From her years of experience in IT, Bandes knew that once users began working with the new ERP system, more users would be attracted, along with requests for additional features. “It’s human nature,” says Bandes. “People always want more features once they learn the basics and see what a system is capable of.” Anticipating that, Maricopa County made the pre-installation decision to double the system’s overall capacity and move from 56kps modem connections to high-speed DS3 lines in every school. It’s a decision that proved to be very wise.

    Porreco offers some additional technical and strategic advice to school districts considering a new information system of any kind:

  • Appoint a project manager who will be responsible for keeping the entire organization informed about what’s going on, managing expectations, charting progress, and keeping interest and involvement high.

  • Trust the vendor. Reputable vendors know their products and want the best for their customers. Invest in the enterprise-quality hardware vendors recommend. “White box” or off-brand equipment, although less expensive initially, will cost more in the long run and deliver inferior performance along the way.

  • Centralize data services in a dedicated network center. This approach has significant cost and administrative advantages over a system installed in a distributed environment (where each desktop PC contains its own operating software).

    Training: The foundation for a successful installation

    User training for the first eight districts was done by Windsor Management Group. During that time, Maricopa County’s school system IT staff were being trained, too–as future trainers themselves. It was the beginning of Windsor Management Group’s practice of “training the trainers” at each of its installations.

    After the first group of school districts was brought online in 2004, the training baton was handed to Maricopa County. At first, Bandes wondered if the county might be setting the bar a bit too high for itself. “But we did it,” she says. “We trained the rest of our 18 districts in just 12 months, working with Windsor’s materials and some of our own. The cost savings of doing it ourselves were substantial.”

    Windsor Management Group, whose main offices are located in Maricopa County, made its state-of-the-art classroom facilities available, free of charge, to Bandes and her staff during this initial, critically important period. Bandes gratefully accepted; adequate county office space was often impossible to find at the time. It’s an example of Windsor Management Group’s “Customer for Life” philosophy and the firm’s commitment to responsiveness, client service, and support. Windsor Management Group, which was founded in 1980 by former school district business professionals, is dedicated to educational achievement. It is this driving force that motivates the company today, as evidenced by its 99-percent customer retention rate.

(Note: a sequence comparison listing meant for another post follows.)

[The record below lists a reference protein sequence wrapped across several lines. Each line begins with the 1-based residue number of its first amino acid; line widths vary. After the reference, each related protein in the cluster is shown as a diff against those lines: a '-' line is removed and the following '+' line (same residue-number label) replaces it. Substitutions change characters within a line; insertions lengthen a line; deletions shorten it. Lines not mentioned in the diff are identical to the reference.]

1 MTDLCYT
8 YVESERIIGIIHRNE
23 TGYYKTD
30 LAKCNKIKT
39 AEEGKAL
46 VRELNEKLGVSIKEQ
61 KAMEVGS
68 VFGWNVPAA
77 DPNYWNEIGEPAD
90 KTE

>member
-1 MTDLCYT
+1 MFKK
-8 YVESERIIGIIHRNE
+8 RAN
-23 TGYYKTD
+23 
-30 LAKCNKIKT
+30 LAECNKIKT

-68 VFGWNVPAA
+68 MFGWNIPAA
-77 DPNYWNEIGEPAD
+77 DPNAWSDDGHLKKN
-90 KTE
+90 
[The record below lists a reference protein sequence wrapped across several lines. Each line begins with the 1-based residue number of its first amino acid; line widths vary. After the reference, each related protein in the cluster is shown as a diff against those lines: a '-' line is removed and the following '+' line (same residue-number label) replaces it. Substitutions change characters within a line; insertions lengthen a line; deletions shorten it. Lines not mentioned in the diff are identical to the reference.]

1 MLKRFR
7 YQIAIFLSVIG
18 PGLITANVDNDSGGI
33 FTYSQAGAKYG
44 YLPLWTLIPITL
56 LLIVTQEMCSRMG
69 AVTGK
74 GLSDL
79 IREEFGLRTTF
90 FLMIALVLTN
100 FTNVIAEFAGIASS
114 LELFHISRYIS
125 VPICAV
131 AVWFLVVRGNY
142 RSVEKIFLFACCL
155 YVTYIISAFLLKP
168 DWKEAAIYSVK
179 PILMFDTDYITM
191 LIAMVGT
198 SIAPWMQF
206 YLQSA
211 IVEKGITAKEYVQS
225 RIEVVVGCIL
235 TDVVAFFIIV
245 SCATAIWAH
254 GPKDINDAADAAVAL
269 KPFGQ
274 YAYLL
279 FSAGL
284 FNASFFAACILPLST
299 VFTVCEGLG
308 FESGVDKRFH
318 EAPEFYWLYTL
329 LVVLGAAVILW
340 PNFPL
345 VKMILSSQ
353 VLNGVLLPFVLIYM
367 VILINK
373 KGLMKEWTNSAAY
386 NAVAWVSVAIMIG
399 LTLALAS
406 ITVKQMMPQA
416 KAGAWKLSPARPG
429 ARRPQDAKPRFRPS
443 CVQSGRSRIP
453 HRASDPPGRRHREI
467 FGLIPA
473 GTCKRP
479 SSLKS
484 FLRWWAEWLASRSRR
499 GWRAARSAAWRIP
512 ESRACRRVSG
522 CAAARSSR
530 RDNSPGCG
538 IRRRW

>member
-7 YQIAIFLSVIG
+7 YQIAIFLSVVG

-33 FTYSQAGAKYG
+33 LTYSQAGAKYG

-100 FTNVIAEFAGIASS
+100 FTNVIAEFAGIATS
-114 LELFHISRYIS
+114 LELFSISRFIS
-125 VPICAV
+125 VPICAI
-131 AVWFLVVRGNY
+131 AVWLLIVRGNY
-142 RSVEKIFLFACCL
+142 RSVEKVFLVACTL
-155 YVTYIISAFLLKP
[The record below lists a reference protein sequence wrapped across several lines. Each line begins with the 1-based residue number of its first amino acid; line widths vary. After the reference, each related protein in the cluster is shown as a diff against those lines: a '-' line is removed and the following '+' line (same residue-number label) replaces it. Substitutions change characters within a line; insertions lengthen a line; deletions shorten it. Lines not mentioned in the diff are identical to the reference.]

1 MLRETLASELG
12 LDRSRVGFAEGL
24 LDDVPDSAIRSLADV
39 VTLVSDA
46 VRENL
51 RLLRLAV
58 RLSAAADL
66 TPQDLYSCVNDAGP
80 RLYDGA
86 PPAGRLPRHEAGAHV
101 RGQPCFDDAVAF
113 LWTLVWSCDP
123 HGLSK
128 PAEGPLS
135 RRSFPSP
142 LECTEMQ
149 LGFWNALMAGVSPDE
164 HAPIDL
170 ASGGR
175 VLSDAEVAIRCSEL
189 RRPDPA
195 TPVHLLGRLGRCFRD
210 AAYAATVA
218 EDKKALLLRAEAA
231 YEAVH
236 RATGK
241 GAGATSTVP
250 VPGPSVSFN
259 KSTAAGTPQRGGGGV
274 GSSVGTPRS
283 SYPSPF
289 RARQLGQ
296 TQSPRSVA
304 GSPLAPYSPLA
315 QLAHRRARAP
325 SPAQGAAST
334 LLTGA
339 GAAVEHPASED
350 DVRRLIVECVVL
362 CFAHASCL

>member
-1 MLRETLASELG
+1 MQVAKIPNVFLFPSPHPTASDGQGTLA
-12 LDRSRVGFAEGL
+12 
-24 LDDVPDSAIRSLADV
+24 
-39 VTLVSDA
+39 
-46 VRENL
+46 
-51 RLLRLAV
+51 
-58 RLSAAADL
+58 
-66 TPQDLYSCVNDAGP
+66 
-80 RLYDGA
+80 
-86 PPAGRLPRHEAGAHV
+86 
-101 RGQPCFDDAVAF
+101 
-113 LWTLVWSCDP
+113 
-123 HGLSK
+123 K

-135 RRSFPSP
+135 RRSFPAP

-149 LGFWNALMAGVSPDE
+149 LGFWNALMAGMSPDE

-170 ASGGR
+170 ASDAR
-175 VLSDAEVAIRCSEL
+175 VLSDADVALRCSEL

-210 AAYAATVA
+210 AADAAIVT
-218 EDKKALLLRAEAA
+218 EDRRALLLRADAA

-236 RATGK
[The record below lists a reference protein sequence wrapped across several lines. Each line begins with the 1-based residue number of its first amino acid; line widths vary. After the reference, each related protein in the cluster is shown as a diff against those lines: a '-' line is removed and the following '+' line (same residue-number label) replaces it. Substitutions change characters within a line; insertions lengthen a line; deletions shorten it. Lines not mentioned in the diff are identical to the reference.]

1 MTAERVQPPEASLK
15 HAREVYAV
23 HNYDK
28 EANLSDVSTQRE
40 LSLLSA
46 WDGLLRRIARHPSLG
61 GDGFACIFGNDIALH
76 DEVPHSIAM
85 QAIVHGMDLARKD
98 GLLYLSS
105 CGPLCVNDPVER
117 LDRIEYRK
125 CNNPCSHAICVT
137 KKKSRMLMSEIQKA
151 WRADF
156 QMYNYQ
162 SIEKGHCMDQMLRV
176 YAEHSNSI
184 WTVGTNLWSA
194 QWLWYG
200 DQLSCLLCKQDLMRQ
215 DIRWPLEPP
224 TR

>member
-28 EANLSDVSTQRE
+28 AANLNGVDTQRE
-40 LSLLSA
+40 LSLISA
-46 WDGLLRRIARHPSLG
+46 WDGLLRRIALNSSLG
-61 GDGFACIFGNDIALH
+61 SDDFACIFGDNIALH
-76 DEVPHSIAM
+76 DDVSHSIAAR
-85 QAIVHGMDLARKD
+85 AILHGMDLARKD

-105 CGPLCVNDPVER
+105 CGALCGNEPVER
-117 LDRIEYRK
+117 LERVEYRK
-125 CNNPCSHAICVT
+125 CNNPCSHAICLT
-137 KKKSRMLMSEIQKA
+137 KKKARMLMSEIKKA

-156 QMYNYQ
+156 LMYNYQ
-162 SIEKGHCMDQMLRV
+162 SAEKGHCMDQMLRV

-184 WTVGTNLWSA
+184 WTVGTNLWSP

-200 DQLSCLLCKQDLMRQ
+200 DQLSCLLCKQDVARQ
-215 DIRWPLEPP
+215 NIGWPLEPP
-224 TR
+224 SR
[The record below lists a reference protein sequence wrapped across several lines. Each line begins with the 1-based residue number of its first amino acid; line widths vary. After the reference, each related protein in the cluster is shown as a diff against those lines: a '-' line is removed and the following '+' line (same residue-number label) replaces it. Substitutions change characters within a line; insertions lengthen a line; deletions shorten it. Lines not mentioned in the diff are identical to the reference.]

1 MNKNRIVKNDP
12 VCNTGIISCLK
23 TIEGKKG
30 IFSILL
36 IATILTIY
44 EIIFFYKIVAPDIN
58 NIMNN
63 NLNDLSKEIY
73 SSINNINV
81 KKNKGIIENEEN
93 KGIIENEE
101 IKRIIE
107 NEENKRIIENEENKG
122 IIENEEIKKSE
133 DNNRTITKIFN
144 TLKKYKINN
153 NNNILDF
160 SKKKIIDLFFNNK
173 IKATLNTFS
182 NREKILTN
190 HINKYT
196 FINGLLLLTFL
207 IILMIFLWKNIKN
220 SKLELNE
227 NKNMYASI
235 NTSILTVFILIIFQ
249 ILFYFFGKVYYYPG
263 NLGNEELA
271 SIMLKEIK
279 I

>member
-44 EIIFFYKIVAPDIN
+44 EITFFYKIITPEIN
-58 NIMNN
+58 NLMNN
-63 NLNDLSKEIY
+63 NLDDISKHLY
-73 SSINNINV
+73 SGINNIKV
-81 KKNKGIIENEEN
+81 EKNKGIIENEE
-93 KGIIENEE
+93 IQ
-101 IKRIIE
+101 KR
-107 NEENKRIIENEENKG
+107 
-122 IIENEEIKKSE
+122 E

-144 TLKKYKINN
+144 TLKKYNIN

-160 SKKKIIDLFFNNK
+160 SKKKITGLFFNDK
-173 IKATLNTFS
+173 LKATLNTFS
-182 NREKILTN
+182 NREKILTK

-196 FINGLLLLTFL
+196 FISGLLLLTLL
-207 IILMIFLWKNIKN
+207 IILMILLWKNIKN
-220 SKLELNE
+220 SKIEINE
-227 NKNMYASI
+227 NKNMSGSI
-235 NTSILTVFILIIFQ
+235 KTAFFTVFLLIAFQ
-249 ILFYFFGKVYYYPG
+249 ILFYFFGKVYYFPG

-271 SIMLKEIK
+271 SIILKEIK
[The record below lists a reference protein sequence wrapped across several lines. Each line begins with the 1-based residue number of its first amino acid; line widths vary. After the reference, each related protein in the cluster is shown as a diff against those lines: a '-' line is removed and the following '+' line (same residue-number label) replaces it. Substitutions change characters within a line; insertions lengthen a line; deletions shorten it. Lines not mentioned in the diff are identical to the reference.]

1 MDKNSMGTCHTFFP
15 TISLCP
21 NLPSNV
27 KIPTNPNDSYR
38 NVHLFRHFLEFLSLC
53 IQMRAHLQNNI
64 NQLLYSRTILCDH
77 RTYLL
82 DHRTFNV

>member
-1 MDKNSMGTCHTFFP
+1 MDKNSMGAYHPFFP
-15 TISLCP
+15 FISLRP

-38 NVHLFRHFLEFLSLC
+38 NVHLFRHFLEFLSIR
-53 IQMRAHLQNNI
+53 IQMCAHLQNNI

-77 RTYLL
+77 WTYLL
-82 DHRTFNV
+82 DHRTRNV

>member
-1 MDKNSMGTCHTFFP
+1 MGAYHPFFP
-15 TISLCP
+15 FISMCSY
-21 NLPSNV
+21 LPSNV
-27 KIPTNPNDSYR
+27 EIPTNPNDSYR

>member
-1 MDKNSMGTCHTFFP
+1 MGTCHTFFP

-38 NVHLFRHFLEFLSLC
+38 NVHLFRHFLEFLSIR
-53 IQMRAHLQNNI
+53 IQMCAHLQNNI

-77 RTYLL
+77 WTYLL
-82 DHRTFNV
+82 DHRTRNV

By 2005, the system was fully active in every school in Maricopa County, as well as in all the county’s offices–for a total of 460 user accounts (with up to 200 users accessing the system at any given moment). The new ERP system was up and running on schedule, with no interruptions in workflow and substantially below budget. Since that time, it has run flawlessly, without any downtime.

    Tangible benefits

    Kelley Baysinger is the finance director for Maricopa County’s Liberty School District, one of the first districts to switch over to the Enterprise Edition. “The new system is like night and day compared to the old one,” Baysinger says. “The Enterprise Edition gives us lots of flexibility in its setup and allows us to design the database in the way that works best for us, within certain parameters. We can easily pull just about any piece of information we need from the system. The efficiency we’ve gained is tremendous.”

    At most of the larger districts, payroll posting went from two hours to less than one. “Nearly all of the routine tasks we do now in a fraction of the time,” says Bandes. “Perhaps the most popular overall feature of the system, though, is the ease with which users can sort, filter, and screen data, and then export it to Microsoft Excel, or do a document mail merge–all from a centrally-located database. No more maintaining separate employee lists.”

    Baysinger offers this final bit of wisdom to avoid getting overwhelmed by the process of selecting a new system and the multitude of features available in a top-quality ERP system: “Don’t focus on the little pieces. Sit back on a regular basis and look at the big picture–your goals and what you want to accomplish with a new system. Then work backwards from there, and the little pieces will fall into place.”

    Bradford W. Veley is a freelance technical writer associated with Trade Press Services.